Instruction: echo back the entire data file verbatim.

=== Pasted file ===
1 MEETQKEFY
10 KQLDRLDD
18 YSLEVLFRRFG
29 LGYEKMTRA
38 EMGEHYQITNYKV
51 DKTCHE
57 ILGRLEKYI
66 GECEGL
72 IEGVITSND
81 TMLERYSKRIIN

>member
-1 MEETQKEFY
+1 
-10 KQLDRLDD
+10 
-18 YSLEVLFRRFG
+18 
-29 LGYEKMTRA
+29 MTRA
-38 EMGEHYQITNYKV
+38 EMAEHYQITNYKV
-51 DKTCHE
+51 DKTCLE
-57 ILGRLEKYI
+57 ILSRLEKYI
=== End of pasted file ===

1 MEETQKEFY
10 KQLDRLDD
18 YSLEVLFRRFG
29 LGYEKMTRA
38 EMGEHYQITNYKV
51 DKTCHE
57 ILGRLEKYI
66 GECEGL
72 IEGVITSND
81 TMLERYSKRIIN

>member
-1 MEETQKEFY
+1 
-10 KQLDRLDD
+10 
-18 YSLEVLFRRFG
+18 
-29 LGYEKMTRA
+29 MTRA
-38 EMGEHYQITNYKV
+38 EMAEHYQITNYKV
-51 DKTCHE
+51 DKTCLE
-57 ILGRLEKYI
+57 ILSRLEKYI